The World Cup is the greatest sporting event in the world, a grueling, month-long spectacle that teases and torments and titillates players and fans alike. Every four years, this tournament commands global attention like nothing else. Football — “soccer” if you must — is a game of “we,” as in “We’re playing today” or “We’re through the group stage.” Football brings out our tribal passions, our fears, our hopes, and our longing; it makes grown-ups act like children and bestows on children memories they will talk about for decades.
Football got under my skin years ago and metastasized like a virulent cancer. Now I’m smitten, forever in thrall to this beautiful game played all over the world. I love America, despite its flaws and blemishes and contradictions, but I’m glad America doesn’t dominate world football as it does other sports. The U.S. has plenty of opportunities to strut on the global stage, to pump out its chest and throw its weight around. I find it refreshing that the U.S. is only a bit player where football (the real kind) is concerned. Let Peru and Egypt and Tunisia enjoy a moment in the limelight.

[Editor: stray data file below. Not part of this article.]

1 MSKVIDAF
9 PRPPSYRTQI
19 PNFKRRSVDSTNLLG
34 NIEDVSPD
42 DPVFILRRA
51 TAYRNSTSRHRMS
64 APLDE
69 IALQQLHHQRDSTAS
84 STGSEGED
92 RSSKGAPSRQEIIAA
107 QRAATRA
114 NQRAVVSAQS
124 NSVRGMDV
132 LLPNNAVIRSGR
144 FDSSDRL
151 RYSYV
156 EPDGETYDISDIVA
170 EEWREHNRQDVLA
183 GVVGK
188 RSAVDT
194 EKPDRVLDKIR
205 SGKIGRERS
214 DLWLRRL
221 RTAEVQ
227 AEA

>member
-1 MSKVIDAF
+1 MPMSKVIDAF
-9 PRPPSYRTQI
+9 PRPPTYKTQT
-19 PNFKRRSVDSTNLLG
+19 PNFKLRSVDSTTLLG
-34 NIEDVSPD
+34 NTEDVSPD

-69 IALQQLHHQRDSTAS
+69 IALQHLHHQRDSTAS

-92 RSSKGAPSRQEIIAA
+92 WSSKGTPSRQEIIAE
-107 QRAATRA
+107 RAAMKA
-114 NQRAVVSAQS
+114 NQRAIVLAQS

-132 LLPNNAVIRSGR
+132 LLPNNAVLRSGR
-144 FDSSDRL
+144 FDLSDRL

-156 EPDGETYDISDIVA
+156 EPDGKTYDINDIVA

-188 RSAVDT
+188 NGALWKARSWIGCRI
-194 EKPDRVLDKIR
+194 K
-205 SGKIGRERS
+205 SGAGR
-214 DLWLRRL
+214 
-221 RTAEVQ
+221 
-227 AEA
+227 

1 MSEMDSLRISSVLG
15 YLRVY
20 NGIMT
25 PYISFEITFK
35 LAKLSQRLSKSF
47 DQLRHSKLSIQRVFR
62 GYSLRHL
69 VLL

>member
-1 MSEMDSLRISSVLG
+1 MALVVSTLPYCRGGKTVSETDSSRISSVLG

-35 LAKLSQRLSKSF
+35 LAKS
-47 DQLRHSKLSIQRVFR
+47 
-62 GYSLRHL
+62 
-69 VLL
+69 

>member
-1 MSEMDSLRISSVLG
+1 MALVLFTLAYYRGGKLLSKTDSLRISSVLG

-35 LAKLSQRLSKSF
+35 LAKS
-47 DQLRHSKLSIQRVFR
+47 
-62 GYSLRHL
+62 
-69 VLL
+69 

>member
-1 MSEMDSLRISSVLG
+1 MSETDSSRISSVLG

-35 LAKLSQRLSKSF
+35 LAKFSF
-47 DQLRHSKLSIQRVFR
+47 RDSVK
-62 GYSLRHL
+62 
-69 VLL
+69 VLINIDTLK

The athletic talent on display during the World Cup is astounding. Gape at the speed and control of individual players such as Cristiano Ronaldo; the now-you-see-him, now-you-don’t magic of Lionel Messi; the balance and agility of Neymar; or the brute strength of Romelu Lukaku. Football’s elite teams, such as Germany, Spain, Brazil, Belgium, and France, boast squads loaded with talented players, but even these giants cannot afford to take lesser nations lightly. This is the World Cup; anything can happen. As the pundits always say, football is a game of fine margins, inches, seconds; one lapse of concentration can spell the difference between success or failure, exaltation or despair.
Which teams do I pull for? Belgium is first because my favorite player, Eden Hazard, who plays his club football for my beloved Chelsea, is a Belgian; France because of the wonderful midfielder, N’Golo Kanté, who is also a Chelsea man; and, finally, for sentimental reasons, Argentina, because I’d love to see Messi — who has tasted so much success with his club team, Barcelona — shrug the international monkey off his back and lift the most coveted trophy of them all.
For football fans, nirvana arrives every four years.